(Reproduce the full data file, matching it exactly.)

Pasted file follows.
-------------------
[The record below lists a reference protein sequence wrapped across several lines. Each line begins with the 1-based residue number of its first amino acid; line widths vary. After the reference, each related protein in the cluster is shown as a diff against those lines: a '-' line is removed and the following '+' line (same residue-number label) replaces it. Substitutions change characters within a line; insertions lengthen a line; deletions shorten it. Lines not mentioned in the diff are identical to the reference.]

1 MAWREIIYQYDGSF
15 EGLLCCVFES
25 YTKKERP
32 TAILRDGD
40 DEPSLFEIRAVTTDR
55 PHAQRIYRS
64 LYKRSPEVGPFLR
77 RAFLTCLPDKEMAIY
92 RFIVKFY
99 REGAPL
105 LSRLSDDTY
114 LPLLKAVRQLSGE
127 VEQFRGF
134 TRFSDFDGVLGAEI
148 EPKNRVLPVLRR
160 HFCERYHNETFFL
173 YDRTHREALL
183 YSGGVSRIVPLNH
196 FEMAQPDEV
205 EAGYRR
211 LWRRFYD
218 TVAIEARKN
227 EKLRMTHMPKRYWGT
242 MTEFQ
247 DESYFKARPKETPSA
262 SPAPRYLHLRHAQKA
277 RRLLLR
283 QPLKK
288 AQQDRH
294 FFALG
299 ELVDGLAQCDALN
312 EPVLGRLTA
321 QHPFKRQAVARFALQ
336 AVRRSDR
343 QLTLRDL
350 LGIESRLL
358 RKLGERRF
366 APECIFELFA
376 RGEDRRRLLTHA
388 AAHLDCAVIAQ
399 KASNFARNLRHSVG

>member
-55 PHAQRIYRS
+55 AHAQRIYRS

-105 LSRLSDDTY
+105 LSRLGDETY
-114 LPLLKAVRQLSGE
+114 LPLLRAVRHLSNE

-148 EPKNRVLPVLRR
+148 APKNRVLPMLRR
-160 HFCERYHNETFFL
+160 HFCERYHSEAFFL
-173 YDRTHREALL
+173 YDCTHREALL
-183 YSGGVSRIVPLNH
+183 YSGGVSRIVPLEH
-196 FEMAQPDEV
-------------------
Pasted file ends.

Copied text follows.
[The record below lists a reference protein sequence wrapped across several lines. Each line begins with the 1-based residue number of its first amino acid; line widths vary. After the reference, each related protein in the cluster is shown as a diff against those lines: a '-' line is removed and the following '+' line (same residue-number label) replaces it. Substitutions change characters within a line; insertions lengthen a line; deletions shorten it. Lines not mentioned in the diff are identical to the reference.]

1 MAWREIIYQYDGSF
15 EGLLCCVFES
25 YTKKERP
32 TAILRDGD
40 DEPSLFEIRAVTTDR
55 PHAQRIYRS
64 LYKRSPEVGPFLR
77 RAFLTCLPDKEMAIY
92 RFIVKFY
99 REGAPL
105 LSRLSDDTY
114 LPLLKAVRQLSGE
127 VEQFRGF
134 TRFSDFDGVLGAEI
148 EPKNRVLPVLRR
160 HFCERYHNETFFL
173 YDRTHREALL
183 YSGGVSRIVPLNH
196 FEMAQPDEV
205 EAGYRR
211 LWRRFYD
218 TVAIEARKN
227 EKLRMTHMPKRYWGT
242 MTEFQ
247 DESYFKARPKETPSA
262 SPAPRYLHLRHAQKA
277 RRLLLR
283 QPLKK
288 AQQDRH
294 FFALG
299 ELVDGLAQCDALN
312 EPVLGRLTA
321 QHPFKRQAVARFALQ
336 AVRRSDR
343 QLTLRDL
350 LGIESRLL
358 RKLGERRF
366 APECIFELFA
376 RGEDRRRLLTHA
388 AAHLDCAVIAQ
399 KASNFARNLRHSVG

>member
-55 PHAQRIYRS
+55 AHAQRIYRS

-105 LSRLSDDTY
+105 LSRLGDETY
-114 LPLLKAVRQLSGE
+114 LPLLRAVRHLSNE

-148 EPKNRVLPVLRR
+148 APKNRVLPMLRR
-160 HFCERYHNETFFL
+160 HFCERYHSEAFFL
-173 YDRTHREALL
+173 YDCTHREALL
-183 YSGGVSRIVPLNH
+183 YSGGVSRIVPLEH
-196 FEMAQPDEV